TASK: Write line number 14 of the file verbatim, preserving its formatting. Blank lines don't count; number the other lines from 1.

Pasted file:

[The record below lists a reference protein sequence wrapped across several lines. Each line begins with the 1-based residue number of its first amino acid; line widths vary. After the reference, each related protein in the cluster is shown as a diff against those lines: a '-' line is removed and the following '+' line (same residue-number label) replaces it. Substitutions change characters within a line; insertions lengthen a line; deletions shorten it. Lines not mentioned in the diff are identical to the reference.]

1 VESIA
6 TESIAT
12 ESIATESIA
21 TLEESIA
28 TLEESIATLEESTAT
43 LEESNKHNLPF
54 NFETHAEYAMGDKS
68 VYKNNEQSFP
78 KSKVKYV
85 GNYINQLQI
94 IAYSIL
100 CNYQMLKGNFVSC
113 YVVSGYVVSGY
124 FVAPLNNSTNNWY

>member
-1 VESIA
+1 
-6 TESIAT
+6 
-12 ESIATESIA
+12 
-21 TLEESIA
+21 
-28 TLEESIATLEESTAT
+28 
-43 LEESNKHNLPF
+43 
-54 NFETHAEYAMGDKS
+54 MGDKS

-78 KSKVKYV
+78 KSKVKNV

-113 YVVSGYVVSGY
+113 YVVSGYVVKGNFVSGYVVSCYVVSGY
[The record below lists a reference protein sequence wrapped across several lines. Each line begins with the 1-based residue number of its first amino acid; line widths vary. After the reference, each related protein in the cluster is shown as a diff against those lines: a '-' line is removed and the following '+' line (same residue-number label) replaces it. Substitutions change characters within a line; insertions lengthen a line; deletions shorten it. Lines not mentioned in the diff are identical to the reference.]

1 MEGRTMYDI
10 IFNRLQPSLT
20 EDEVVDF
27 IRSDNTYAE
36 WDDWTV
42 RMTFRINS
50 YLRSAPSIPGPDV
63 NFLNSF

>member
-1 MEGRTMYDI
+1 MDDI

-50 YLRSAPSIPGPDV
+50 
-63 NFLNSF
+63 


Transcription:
113 YVVSGYVVSGY